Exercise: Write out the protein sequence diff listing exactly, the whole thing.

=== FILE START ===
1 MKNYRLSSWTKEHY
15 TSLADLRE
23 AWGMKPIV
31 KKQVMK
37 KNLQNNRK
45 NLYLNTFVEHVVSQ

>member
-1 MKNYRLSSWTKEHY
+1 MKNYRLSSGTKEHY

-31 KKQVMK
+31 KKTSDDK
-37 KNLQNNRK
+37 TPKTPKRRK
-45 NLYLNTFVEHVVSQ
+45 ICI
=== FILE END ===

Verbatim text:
1 MKNYRLSSWTKEHY
15 TSLADLRE
23 AWGMKPIV
31 KKQVMK
37 KNLQNNRK
45 NLYLNTFVEHVVSQ

>member
-1 MKNYRLSSWTKEHY
+1 MKNYRLSSGTKEHY

-31 KKQVMK
+31 KKTSDDK
-37 KNLQNNRK
+37 TPKTPKRRK
-45 NLYLNTFVEHVVSQ
+45 ICI